top of page

History of Austin...

Originally known as Newton Station, it became Austin in 1888 when Mrs. Newton's son, Minot Austin, became the postmaster and his wife, Linda, took over Mrs. Newton stagecoach station.  Minot and Linda Austin inherited the land from his mother and renamed it Austin. 

The Sumpter Valley Railroad arrived in Austin in 1905. Austin Station was situated along the main route between Baker City and Canyon City and served as a stop for weary travelers. Passengers stopped for lunch, which Linda “Ma” Austin served at her boarding house.

The meals were served “family style” in ample proportions.   .


Austin was quite a town in its day, boasting a population of nearly 500 people, with several saloons, stores and even a jail. The buildings had false fronts (there was still one of these false fronted buildings standing as late as 1997). It boasted a board sidewalk also. The railroad facilities included a four-stall engine house, yard trackage and a water tank. A large sawmill, owned by Oregon Lumber Company, was built beside the tracks at Austin. From Austin, the Oregon Lumber Company laid their own tracks into the timber and brought logs to the big double-sided mill.  

This mill was in operation during the decade preceding World War I.

History of Bates...

The area's main business soon became lumber.  At one time there were three sawmills operating twenty-four hours a day.  In 1917, the Oregon Lumber Company built a new double-sided sawmill about a mile down the Middle Fork of the John Day River from Austin. A company owned town was built for the mill workers and was named Batesville. Later, the name was shortened to Bates. This mill remained in full operation until October 1975, when a new mill was put into operation in John Day by Edward Hines Lumber Company, the owners at that time.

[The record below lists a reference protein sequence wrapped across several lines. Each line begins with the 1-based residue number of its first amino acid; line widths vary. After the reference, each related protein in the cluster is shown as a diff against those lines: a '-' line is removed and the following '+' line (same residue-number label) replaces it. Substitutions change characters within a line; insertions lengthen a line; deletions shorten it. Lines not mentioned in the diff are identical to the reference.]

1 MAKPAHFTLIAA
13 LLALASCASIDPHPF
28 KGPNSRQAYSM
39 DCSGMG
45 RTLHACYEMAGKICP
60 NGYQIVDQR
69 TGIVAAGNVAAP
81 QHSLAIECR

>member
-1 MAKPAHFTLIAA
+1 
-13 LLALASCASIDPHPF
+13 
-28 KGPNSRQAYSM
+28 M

The Oregon Lumber Company built a large white hotel at the side of the track close to the mill. There was a dance hall near the hotel, (later a truck barn was built on the sight of the dance hall, after it had burned down), where many dances were attended by all.


Oregon Lumber Company built logging tracks down the Middle Fork and had branches up the draws and creeks to supply logs to the new mill. The lumber was then shipped on the Sumpter Valley Railroad to Baker. The rails were pulled in the late 1940s. At this time off-highway logging trucks began hauling logs in to the mill. They had 12 foot wide bunks and were stacked close to 20 feet from the ground.

A crew was sent out to construct the railroad grade for the tracks to be laid on. The main line of Eccles narrow gauge railroad followed the Middle Fork of the John Day River from Bates, eventually going as as far as Camp Creek. All the track except the main line was temporary track. As the crew went out and built the grade, another crew followed behind laying track. These temporary branch lines went out into the canyons where the logging was taking place. The lumber camps came along with the railroad. The cook shack and dining room were built on railroad cars, as were many of the dwellings (boxcar houses) the men and their families lived in.

When an area was logged out, the lumber camp was dismantled. Much of it was loaded onto the flat cars, the track was taken up behind the train and the work proceeded to another area of the forest. In the beginning, until the dry kilns were built, the lumber produced at the Bates mill was loaded green onto flat cars and hauled to Baker, where it was dried in the kilns at the Oregon Lumber Company mill there.

Over the years as the industry progressed, much of the work done by the railroad was gradually replaced by trucks that hauled the logs. By 1935 there were quite a few trucks in use. The trucks hauled more and more and the railroad less and less, until about 1946 and 1947 the last rails were pulled up. That’s when the dry kilns were built 

Bates was tucked into one of the loveliest valleys in eastern Oregon's Grant County. It was surrounded by prime timber, with Dixie Butte (elevation 7592 feet above sea level) towering over the town.


Today, the town of Bates, its sawmill, and its railroad exist as memories to those who once lived and worked there.  


When the Hines Lumber Company closed the mill in Bates in 1975, occupants were able purchased their houses for one dollar.  Some  disassembled them, others moved them to new locations.

Once the land was cleared it was sold to a private rancher, then to a Grant County nonprofit before the Oregon Parks and Recreation Department purchased the 131 acres April 30, 2008, and created

Bates State Park.

Bates State Park.jpg

The 131-acre park is on the west end of the Austin meadows, bounded by Clear Creek on the east, Bridge Creek on the west, and the Middle Fork of the John Day River on the north. The 9-acre pond fed by Bridge Creek, is the only part of the old mill town that still exists and now provides opportunities for fishing.  The park offers campsites, a picnic shelter and tables, interpretive panels, trails, for hiking and exploring.

bottom of page